The press organization Reporters Without Borders has sent a letter of protest to Twitter chairman Jack Dorsey, which is surprising considering the power of the gift that Dorsey has just given them. While some reporters get themselves on the ground to report from say, Syria, nothing can stop others in the U.S. or any other country from following the tweets of Syrian protesters, even if the Syrian government requests and is granted censorship of tweets within that country.

That’s the second important note: Twitter has made no mention of disabling users’ ability to tweet or of deleting a user because their tweets have been censored. Syria or some other country may choose to take down its communications grid or try to block access to Twitter, but short of such an action, it can’t stop tweets from reaching the outside world under this policy. In fact Twitter has strengthened its case to remain online in countries where free speech is threatened, possibly providing protesters with a valuable tool that would otherwise have been preemptively shut down.

If a government does engage in a cat-and-mouse game of blocking access, remember that nowhere else is the playing field more level between authorities and insurgents than online. Workarounds for Twitter blocks already exist, such as proxy servers that spoof the identity of users and their country of origin, and alternative access points (APIs) to reach the Twitter service.

Finally, reputation matters. Twitter has engendered much goodwill in the tech and international communities by its sterling behavior in both worlds. This is the company that put off a server upgrade to keep the tweets flowing from the Iran uprising in 2009, at the request of the U.S. State Department. It’s a company that’s managed to play by the rules while also leveling the playing field of communication as no other service has since Alexander Bell’s telephone. There’s nothing about this announcement that smacks of any change in policy or attitude; rather it seems like an honest attempt to abide by country-specific rules of law, while also exposing the power of those laws to citizens in countries where freedoms have been abridged. (Forbes as an example, mentions it is illegal to insult a French bureaucrat. One can imagine the uprising in France if the government tried to censor a Tweet insulting Sarkozy or one of his ministers, which would presumably lead to a rapid re-writing of that law.)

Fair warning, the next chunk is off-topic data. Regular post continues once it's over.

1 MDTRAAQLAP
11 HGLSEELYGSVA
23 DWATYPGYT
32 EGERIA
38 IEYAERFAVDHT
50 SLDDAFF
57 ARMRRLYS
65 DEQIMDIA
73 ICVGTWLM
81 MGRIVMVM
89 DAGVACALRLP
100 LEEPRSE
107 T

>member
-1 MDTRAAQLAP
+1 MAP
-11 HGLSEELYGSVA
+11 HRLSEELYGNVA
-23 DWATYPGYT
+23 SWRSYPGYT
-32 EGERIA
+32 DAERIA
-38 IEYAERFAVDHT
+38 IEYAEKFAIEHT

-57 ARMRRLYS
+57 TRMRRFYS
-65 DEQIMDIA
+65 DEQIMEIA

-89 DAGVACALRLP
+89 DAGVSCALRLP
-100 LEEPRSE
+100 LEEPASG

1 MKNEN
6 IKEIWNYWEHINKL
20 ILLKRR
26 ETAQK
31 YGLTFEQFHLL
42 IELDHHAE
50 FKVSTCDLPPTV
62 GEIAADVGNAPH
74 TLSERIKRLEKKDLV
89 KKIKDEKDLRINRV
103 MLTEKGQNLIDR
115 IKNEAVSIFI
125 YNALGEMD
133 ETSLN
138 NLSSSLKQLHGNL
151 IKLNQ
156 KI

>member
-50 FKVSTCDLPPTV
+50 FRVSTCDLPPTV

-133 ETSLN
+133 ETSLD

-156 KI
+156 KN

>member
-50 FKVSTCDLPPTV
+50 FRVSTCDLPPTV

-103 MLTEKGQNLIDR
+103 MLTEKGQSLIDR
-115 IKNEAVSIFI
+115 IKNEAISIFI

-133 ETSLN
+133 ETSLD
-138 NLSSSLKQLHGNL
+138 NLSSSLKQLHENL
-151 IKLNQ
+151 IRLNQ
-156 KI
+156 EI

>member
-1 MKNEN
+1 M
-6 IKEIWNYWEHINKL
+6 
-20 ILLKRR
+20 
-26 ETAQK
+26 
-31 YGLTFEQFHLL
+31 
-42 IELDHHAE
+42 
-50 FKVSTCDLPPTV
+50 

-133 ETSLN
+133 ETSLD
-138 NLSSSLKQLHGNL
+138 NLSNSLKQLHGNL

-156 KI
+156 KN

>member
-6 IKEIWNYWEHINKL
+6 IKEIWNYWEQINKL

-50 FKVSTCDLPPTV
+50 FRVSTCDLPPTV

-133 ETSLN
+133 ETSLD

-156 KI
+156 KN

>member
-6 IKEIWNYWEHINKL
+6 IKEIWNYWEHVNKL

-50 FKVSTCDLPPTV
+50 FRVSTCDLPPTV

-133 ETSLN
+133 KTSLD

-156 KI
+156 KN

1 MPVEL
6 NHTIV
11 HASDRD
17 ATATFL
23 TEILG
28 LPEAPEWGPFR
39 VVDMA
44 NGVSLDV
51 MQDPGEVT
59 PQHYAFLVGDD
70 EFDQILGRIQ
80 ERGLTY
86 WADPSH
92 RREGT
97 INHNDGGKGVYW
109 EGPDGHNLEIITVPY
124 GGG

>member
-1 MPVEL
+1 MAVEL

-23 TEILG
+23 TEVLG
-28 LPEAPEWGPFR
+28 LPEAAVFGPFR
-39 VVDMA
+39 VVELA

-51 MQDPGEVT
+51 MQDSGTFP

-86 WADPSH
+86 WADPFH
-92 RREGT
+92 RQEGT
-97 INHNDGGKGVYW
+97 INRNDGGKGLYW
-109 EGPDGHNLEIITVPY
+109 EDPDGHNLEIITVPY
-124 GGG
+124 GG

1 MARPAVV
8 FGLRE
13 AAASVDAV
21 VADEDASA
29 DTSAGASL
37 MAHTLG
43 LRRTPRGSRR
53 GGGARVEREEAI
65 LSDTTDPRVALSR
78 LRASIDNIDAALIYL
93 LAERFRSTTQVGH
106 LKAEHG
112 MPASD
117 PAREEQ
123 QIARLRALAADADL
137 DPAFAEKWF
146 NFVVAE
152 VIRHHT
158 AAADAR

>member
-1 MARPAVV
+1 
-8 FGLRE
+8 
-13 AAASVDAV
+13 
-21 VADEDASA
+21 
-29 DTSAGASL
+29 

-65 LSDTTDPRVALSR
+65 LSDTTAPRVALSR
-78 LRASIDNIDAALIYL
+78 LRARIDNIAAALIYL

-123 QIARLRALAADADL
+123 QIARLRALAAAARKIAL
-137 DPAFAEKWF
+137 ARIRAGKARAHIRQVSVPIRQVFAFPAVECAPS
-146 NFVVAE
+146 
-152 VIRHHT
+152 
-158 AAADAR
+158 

As long as no country can ever make a claim to censor a tweet on a worldwide basis, that tweet will exist somewhere on Twitter’s servers, and someone will be able to see it. By laying down clear rules for country-specific censorship, Twitter has implicitly stated that no government, company or individual has the power to eradicate a tweet it doesn’t like from the face the Earth. Twitter has laid down the rules by which it will hold countries accountable, and by which it will hold itself accountable, at least when it comes to censorship.

They are so fair as to be without precedent, and if they are violated, the world presumably will be able to see the hypocrisy in an instant. That’s a maturity that many — governments, corporations, and yes, sniping tweeters — have rarely shown when it comes to censorship or privacy policies. (Hello, SOPA, PIPA, ACTA, DMCA, Facebook and the rest!)